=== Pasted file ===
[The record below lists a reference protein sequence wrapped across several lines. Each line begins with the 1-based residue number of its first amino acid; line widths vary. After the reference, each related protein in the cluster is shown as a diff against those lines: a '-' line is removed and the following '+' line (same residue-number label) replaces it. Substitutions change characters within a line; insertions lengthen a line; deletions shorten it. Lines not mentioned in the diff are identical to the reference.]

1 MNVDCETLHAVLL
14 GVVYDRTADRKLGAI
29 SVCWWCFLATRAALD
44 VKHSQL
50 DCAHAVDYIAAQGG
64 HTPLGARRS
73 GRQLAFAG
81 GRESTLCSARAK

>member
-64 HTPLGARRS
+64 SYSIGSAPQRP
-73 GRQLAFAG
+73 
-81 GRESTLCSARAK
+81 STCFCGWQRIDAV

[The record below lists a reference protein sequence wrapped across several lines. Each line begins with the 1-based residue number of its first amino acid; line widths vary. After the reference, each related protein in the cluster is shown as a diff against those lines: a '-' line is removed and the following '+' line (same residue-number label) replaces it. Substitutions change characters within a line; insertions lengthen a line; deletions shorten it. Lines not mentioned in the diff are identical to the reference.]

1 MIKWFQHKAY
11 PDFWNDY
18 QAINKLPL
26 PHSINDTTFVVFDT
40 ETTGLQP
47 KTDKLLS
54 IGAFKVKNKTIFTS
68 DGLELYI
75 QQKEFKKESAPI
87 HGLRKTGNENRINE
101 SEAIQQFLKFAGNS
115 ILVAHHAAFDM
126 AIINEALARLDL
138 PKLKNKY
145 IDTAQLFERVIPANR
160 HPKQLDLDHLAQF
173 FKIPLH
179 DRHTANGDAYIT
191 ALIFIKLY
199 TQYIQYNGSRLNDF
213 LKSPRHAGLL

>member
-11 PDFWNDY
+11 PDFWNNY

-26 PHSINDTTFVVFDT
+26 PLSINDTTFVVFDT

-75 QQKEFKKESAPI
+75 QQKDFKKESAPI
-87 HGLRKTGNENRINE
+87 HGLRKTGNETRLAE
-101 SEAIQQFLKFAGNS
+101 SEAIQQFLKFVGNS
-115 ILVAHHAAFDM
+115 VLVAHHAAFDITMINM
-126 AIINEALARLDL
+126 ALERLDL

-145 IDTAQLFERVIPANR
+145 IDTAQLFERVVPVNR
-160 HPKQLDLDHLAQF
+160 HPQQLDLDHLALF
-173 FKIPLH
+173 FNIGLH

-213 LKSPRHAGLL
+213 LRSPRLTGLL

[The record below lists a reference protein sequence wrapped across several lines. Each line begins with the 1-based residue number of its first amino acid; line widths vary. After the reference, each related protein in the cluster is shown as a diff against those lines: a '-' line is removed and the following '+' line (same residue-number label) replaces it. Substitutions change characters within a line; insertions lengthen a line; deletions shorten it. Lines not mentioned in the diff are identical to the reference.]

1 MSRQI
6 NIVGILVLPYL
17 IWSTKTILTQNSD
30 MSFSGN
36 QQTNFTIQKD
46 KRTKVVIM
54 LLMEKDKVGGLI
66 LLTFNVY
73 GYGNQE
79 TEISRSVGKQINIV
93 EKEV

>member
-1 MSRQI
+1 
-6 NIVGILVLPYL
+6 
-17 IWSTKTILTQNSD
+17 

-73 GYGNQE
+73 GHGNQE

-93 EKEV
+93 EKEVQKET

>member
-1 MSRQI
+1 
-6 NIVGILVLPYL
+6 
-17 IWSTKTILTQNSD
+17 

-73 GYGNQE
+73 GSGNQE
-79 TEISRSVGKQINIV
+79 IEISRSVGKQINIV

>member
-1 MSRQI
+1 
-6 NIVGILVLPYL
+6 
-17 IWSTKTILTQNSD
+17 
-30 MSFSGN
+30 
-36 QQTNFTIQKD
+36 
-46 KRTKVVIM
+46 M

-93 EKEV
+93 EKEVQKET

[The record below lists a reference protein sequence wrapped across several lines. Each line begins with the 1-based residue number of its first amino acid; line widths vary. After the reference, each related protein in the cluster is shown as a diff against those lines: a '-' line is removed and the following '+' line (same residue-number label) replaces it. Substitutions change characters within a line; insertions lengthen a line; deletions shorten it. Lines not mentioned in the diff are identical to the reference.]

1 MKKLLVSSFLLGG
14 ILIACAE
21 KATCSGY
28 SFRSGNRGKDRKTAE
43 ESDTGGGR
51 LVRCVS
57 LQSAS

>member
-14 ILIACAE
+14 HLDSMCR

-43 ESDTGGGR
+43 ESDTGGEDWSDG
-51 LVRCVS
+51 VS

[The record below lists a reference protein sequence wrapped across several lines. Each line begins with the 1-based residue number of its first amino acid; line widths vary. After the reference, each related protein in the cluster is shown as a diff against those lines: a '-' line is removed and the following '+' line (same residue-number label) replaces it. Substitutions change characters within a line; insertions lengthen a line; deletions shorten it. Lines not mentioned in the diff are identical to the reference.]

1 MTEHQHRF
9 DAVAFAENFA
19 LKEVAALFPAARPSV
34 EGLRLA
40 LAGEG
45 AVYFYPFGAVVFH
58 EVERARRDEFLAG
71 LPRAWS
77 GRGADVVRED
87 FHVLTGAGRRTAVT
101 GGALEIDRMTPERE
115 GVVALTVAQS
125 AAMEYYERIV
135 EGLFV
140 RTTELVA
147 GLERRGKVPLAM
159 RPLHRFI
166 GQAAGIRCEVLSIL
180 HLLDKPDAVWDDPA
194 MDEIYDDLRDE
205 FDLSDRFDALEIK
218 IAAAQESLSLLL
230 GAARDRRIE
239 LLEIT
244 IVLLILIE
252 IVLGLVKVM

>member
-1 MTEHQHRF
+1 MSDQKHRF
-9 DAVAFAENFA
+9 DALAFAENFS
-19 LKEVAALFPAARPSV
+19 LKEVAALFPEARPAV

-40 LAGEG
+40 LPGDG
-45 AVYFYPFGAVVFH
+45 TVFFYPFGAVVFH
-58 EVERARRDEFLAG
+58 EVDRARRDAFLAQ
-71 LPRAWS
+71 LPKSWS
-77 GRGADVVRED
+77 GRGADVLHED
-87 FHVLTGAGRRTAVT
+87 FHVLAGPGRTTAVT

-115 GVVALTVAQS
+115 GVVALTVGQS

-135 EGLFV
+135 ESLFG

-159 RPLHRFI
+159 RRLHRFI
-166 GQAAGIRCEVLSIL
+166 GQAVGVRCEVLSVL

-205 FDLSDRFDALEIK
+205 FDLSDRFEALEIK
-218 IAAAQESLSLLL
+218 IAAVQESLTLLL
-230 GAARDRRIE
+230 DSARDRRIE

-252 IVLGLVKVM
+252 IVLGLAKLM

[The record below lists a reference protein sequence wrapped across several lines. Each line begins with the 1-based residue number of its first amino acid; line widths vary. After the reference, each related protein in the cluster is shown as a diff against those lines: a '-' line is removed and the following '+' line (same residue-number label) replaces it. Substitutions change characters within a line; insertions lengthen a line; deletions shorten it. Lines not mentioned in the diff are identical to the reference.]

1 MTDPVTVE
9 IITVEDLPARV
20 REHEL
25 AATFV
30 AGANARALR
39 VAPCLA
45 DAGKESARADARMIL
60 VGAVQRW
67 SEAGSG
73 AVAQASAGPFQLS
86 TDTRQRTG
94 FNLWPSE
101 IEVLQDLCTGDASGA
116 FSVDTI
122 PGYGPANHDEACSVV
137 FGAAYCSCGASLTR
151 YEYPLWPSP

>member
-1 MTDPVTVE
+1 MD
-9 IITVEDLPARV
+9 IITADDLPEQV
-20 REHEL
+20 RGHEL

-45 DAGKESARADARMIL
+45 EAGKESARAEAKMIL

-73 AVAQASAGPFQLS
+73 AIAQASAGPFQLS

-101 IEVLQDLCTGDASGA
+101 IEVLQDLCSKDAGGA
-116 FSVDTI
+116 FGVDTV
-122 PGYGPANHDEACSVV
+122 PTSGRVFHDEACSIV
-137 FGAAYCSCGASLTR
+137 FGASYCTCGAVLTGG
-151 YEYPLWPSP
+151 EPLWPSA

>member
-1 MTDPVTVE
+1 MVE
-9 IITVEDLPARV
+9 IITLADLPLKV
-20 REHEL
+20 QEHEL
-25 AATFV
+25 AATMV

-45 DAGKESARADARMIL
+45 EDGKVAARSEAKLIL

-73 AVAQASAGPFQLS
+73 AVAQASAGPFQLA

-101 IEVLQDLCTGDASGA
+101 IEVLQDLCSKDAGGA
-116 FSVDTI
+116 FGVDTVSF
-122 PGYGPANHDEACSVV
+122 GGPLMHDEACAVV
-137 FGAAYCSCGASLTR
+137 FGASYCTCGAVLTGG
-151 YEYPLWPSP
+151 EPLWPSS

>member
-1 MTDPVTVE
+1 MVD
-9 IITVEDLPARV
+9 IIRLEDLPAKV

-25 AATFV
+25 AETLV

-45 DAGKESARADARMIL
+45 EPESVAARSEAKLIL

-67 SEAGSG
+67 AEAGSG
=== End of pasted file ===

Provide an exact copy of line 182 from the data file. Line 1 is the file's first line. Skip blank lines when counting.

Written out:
-218 IAAAQESLSLLL